Manny's Reviews > Ramblefoot

Ramblefoot by Ken Kaufman
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Dec 05, 11

bookshelves: command-performance, too-sexy-for-maiden-aunts, received-free-copy
Recommended for: People who like wolves and dogs
Read from November 30 to December 06, 2011

I got sent Ramblefoot last week by the author. He's a screenwriter with some impressive credits to his name (Space Cowboys, Curious George). This is his first novel.

Well, I've just finished it, and I'm unusually conflicted about what to say. It's easy to pick holes. The language is clunky and there is a startling lack of proofreading. It has a very unfinished feel to it. But in many ways it's quite a worthwhile book. The author wants to tell a story where all the characters are wolves, and not anthropomorphize them more than is absolutely necessary; it's the Watership Down formula with wolves instead of rabbits, but taken much further.

He seems to know a fair amount about wolves; there are many striking details it's hard to imagine him making up. He describes how obsessed they are with killing and eating prey, how they play and fight together to establish dominance, how they mate. There is a lot of extremely graphic violence and some equally graphic sex. Wolves do not exactly come across as nice guys, though they have a nobility the author captures well.

The central figure, Raspail, is sympathetic. He's a ferocious black wolf who almost loses his voice when his larynx is crushed in a fight, and as a result he is expelled from his pack. He has many adventures and suffers greatly. The other characters aren't particularly well-drawn, but Raspail is memorable and carries the story forward. You want to know what will happen to him and the pack of fellow outcasts he assembles round himself. There are some strong images that I'm sure will stay with me.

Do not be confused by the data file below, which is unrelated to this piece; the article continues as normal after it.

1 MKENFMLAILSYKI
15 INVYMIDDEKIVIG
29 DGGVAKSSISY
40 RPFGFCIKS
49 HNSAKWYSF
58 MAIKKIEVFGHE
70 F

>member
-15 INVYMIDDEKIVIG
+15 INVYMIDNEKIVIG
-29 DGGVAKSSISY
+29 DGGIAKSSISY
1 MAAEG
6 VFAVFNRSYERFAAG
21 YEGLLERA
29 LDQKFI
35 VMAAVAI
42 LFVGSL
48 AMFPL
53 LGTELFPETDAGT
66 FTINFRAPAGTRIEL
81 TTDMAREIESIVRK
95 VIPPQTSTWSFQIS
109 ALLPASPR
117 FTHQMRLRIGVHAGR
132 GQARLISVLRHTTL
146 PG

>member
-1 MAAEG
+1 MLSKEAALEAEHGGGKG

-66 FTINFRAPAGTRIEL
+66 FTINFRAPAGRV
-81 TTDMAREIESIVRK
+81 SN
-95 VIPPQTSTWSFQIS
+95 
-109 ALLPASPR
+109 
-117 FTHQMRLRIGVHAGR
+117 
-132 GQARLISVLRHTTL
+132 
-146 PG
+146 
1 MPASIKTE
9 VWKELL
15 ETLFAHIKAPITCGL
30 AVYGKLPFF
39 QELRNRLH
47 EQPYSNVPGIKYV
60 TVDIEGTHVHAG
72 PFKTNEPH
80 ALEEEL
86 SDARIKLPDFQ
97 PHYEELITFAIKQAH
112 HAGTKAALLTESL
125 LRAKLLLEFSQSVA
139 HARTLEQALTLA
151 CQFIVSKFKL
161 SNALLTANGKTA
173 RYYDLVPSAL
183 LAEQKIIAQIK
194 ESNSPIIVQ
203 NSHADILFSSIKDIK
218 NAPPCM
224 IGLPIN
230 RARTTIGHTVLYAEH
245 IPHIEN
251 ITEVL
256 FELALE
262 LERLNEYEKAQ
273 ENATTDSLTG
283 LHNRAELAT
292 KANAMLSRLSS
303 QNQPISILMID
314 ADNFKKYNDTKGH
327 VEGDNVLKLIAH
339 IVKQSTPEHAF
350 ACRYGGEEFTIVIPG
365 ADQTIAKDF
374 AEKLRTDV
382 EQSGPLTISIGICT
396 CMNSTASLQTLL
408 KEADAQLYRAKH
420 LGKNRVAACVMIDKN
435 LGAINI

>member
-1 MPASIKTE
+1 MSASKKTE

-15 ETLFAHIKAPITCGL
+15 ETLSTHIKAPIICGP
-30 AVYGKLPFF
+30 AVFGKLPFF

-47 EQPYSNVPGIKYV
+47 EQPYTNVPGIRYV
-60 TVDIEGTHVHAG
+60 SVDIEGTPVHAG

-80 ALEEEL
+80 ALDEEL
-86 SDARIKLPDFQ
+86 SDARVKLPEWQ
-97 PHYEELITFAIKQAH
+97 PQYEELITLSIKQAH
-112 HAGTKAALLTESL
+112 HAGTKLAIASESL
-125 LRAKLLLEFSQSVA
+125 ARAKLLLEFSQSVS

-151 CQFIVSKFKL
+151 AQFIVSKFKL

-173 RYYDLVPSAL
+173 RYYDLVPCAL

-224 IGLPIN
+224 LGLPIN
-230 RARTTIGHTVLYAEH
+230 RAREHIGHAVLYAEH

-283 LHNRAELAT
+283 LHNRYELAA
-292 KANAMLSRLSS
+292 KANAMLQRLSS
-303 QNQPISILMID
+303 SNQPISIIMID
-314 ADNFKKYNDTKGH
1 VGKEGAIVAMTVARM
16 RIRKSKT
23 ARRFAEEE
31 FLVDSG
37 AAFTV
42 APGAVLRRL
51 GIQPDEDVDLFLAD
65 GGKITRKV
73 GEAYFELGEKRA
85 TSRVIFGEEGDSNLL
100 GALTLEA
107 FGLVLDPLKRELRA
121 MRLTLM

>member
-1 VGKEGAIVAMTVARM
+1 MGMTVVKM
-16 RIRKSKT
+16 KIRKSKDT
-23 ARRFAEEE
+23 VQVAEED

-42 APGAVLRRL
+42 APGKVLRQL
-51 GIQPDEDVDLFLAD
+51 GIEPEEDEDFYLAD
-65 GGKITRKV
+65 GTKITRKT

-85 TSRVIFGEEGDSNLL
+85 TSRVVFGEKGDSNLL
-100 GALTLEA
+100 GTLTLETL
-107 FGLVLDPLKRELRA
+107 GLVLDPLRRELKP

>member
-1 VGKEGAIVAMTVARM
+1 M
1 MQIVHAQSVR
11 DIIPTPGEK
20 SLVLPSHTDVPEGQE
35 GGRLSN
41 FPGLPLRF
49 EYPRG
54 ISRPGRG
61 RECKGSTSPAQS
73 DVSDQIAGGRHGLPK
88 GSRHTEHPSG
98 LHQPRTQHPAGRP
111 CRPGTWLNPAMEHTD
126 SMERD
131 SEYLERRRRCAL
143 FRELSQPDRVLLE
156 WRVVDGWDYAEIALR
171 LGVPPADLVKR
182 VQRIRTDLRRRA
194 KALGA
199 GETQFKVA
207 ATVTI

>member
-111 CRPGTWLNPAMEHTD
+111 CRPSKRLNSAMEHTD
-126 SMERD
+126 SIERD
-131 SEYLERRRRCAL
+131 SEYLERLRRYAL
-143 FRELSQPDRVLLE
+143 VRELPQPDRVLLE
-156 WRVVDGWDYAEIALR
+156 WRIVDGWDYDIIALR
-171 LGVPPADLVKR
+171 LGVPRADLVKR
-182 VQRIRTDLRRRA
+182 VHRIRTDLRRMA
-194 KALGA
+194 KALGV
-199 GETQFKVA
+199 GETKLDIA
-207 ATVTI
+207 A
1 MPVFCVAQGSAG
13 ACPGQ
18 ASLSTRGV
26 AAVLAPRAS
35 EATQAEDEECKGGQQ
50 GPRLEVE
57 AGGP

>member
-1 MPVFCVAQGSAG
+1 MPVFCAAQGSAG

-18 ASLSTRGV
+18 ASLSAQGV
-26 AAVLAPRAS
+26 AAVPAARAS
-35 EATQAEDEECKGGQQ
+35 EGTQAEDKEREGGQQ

I wondered why the author had written it. Is he Raspail? I couldn't help considering the idea. It's easy to see that he might be an excellent screenwriter: he plans scenes and lays out the plot confidently. He's just not a novelist, though. His prose is leaden, but he doesn't really care. Maybe he's the noble wolf with the broken voice, exiled in novel-land and planning a terrible revenge. I hope he returns in triumph and vanquishes his enemies and turns this into the movie it was really meant to be. I'd go and watch it.
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Reading Progress

11/30/2011
0.0% "Just arrived. Thank you Ken!"
11/30/2011 page 35
11.95% "I quite like the way the wolf-world is described mainly in terms of smell..."
12/02/2011 page 95
32.0% "A rather good description of how enjoyable it is to swallow a still-beating elk heart and its glistening liver. Yum!"
12/03/2011 page 145
49.0% "I'd just decided I didn't like this new character when he got his testicles bitten off and then drowned horribly in a sulfur spring. Well, evidently I called that one right."
12/05/2011 page 210
72.0% "After reading this book, I will never buy or set a wolf trap. I admit it was fairly unlikely before, but now it's quite definite."

Comments (showing 1-10 of 10) (10 new)

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Mariel I want to read this.


message 2: by Paul (last edited Dec 06, 2011 02:04PM) (new)

Paul Is this a delf bublished thing? Because I'm always seeing comments about those bad joys and their lack of proof beading. How come helf publishers don't proof reab?


Manny Well, put it this way, there's a typo on page 1...


message 4: by Donna (last edited Dec 06, 2011 07:49PM) (new) - added it

Donna formatting comes into it too. It really pays to get a pro to format it, then preef rood the shit out of the thing.


Manny Hey guys, quit talking about the formatting! The wolves are actually more interesting. I promise you.

Though yes, having a pro proofread it would not have been a bad idea. Maybe a corrected edition could be brought out.


message 6: by Paul (new)

Paul who needs a pro to poof read a novel? I was going to say that I could do it with my eyes shut, but that would be an exaggeration. So : I could do it with my eyes open!


message 7: by Donna (new) - added it

Donna Well, damn. I liked all those


wolfy Ja
ck London books. I should give this a
try.Becausewhoknows?


message 8: by Donna (new) - added it

Donna Nice formatting and kind of Jack Londonish. I'm going to enjoy this. Thanks, Manny.


Manny Yes, Jack London must surely be an influence! I look forward to seeing your take on it. You said once you had dogs?


message 10: by Donna (new) - added it

Donna Had a dog when I was a kid. He was really neurotic. Would have preferred a wolf.


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